May 2, 2007

Reading the Signs

I drove to a client’s house this morning and encountered an unusual number of curious signs.

A major intersection is just over a mile from my house. Invariably, I encounter a line of cars there awaiting a change of the traffic signal. (Protected left turns from four directions lengthen the signal cycle time.) Today, I saw a new sign as I approached the inevitable stopped vehicles. The large, diamond-shaped orange sign said, simply, “BUMP.” A question immediately came to mind: Was the legend on the sign a noun or a verb? As it happens, the road I was about to cross is being resurfaced and recently had been milled, making it lower than the road I was driving on.

A bit farther along, I came to another intersection, just before which I saw signage that said “END SPEED LIMIT 35.” As the car passed that signpost, I noticed similar signage on the other side of the intersection announcing “BEGIN SPEED LIMIT 35.” What, I wondered, was the speed limit on the 500 or so feet of roadway between the two signs.

The next odd sign I encountered was one I have been seeing with increasing frequency. It is a tall, narrow sign placed in the center of the roadway at pedestrian crosswalks. “Reading” from top to bottom, the sign says “STATE LAW,” followed by a triangular yield sign, the word “TO,” a stylized figure of a pedestrian, and the words “WITHIN CROSSWALK.” By now, I know what the sign means, but, on encountering it for the first time, it seems more like a puzzle to be solved quickly as one is driving past, a kind of traffic rebus dreamed up by a Chinese engineer who does not have a full grasp of idiomatic English. Crosswalks seem to inspire this sort of thing, or am I the only person who finds the sequence of street markings "“PED,” “X,” “ING” just before crosswalks annoying?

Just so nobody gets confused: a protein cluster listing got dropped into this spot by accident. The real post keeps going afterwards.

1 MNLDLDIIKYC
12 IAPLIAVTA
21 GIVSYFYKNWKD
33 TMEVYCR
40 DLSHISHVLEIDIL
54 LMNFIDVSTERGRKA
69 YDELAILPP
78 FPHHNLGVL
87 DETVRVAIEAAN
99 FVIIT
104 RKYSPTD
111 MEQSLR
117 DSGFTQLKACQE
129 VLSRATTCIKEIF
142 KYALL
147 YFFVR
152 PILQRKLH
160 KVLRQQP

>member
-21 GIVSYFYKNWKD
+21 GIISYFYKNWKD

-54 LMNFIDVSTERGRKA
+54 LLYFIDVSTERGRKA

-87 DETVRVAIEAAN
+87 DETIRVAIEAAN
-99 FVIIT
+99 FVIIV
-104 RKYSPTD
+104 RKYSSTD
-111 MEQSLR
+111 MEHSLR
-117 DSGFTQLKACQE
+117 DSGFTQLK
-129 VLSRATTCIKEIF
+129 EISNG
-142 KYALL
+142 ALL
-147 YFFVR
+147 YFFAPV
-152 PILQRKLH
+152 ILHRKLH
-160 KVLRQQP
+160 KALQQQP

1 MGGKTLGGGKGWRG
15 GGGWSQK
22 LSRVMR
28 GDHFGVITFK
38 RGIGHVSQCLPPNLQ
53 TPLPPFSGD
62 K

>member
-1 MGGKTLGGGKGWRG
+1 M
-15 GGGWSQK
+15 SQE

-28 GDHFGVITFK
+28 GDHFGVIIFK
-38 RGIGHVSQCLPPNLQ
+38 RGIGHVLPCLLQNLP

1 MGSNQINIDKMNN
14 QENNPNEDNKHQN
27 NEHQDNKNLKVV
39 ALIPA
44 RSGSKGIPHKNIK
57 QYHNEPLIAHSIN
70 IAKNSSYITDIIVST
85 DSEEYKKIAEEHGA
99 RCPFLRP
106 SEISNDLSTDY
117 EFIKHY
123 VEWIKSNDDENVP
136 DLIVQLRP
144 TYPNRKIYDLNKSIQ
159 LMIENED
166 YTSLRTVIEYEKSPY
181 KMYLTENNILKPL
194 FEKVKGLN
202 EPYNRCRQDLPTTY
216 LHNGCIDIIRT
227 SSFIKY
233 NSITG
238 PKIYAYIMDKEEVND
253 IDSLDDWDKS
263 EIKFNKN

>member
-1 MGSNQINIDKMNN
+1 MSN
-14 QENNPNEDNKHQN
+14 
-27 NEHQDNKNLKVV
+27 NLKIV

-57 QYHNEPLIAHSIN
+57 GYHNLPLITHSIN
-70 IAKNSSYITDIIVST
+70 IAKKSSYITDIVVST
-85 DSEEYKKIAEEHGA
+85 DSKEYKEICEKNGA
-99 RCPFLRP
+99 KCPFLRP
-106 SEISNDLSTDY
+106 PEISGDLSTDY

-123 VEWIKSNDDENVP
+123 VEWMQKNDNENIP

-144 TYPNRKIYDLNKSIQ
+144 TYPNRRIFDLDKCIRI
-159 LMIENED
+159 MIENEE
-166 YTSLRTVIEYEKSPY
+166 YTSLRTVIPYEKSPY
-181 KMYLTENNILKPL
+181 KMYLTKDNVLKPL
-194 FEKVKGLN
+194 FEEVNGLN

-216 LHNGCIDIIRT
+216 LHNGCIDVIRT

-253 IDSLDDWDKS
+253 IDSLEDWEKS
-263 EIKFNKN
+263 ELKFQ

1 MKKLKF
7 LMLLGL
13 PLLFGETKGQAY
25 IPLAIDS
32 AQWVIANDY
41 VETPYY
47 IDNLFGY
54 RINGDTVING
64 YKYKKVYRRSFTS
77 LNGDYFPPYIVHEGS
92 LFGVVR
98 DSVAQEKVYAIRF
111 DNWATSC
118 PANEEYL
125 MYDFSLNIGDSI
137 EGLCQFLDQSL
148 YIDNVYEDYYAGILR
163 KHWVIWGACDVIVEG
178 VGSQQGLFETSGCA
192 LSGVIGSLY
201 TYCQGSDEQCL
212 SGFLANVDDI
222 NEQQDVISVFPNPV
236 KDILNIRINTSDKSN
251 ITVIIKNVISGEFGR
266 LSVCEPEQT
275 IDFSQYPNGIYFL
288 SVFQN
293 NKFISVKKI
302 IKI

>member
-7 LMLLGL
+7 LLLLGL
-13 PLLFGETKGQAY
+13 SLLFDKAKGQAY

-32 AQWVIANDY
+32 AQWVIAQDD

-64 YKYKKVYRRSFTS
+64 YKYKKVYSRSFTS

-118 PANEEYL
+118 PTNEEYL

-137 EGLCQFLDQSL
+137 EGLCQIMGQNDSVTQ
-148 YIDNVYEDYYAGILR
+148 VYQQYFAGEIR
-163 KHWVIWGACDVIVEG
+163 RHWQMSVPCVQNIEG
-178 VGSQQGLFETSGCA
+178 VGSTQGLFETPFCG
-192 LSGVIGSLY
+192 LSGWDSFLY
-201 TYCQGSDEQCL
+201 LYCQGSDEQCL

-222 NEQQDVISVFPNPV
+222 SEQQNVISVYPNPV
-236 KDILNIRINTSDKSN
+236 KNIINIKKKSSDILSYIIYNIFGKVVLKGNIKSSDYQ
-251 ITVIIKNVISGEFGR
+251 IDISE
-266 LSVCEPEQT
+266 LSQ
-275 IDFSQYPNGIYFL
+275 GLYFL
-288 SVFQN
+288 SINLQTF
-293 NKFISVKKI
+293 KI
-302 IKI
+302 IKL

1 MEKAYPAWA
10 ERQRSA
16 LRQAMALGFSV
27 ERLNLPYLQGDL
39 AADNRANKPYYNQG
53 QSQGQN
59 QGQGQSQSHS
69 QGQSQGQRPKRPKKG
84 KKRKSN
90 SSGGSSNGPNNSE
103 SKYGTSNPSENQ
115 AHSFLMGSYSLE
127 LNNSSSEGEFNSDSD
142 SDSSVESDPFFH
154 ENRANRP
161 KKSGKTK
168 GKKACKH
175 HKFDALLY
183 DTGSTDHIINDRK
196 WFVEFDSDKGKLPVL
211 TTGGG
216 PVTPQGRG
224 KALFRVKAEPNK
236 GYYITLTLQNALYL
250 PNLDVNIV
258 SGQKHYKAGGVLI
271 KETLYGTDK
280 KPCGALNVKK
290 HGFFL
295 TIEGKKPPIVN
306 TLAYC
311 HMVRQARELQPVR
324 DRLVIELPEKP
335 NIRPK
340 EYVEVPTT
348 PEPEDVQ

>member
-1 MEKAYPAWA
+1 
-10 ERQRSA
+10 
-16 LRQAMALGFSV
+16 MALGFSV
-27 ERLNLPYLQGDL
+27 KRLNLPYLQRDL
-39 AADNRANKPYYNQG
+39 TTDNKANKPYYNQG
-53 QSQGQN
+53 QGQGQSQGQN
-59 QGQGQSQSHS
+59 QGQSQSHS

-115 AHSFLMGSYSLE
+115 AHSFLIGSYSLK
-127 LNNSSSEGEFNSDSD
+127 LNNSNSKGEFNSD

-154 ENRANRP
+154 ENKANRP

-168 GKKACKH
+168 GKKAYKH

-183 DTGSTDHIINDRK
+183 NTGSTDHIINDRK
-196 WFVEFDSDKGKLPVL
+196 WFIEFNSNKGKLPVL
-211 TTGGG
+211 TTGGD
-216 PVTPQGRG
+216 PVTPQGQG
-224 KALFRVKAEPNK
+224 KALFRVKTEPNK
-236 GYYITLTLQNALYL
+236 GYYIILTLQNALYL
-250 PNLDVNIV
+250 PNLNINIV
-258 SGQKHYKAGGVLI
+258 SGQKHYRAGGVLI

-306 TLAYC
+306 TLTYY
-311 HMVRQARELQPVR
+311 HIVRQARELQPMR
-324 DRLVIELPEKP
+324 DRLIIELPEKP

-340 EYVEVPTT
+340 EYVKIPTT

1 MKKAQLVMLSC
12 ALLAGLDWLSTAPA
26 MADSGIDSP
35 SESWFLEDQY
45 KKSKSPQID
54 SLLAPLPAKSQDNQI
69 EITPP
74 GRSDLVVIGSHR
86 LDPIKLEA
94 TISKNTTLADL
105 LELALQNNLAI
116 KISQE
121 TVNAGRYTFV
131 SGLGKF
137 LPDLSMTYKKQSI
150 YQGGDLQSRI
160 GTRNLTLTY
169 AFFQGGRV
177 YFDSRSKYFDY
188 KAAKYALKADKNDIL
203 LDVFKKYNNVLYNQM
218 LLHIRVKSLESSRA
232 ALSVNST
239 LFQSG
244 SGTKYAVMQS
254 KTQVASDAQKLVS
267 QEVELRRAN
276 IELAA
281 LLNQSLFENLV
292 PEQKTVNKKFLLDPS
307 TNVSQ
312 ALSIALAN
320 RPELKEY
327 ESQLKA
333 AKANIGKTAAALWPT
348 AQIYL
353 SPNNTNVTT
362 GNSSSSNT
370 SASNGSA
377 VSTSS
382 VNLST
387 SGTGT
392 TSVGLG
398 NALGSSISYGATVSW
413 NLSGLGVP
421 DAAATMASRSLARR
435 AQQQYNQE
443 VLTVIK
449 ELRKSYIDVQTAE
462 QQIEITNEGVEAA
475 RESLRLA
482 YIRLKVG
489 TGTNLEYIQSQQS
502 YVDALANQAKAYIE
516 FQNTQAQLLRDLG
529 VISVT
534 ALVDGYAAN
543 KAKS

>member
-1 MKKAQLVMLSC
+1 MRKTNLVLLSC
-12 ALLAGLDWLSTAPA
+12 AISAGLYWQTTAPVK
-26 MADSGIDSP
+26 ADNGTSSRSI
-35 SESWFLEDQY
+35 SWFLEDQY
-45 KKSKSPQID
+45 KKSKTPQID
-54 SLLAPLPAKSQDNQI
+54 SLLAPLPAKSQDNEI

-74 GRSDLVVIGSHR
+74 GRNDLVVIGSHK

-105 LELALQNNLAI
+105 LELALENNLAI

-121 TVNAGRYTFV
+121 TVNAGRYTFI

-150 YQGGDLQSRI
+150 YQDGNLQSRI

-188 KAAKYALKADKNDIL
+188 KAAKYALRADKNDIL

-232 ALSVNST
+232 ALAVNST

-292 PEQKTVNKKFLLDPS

Finally, I want to mention a sign I did not actually see on my car trip today, but which I did see while taking a walk this afternoon. In the window of a barber shop near my house—yes, it really is an old-fashioned barber shop, as indicated by the big “BARBER SHOP” sign overhead—there is a sign indicating when the establishment is open. The sign reads as follows:

Shop Hours
Wed., Fri., Sat.
9:00 AM ’til Closing
4:00 PM ’til Closing

If a customer arrives at 4 o’clock on a Wednesday, Thursday, Friday, or Saturday, what is the probability of being able to get a haircut? I have no idea what the answer is.

No comments:

Post a Comment

Anonymous comments are not allowed. Gratuitous profanity or libelous statements will be removed. Comments will also be removed that include gratuitous links to commercial Web sites. Please stay on topic.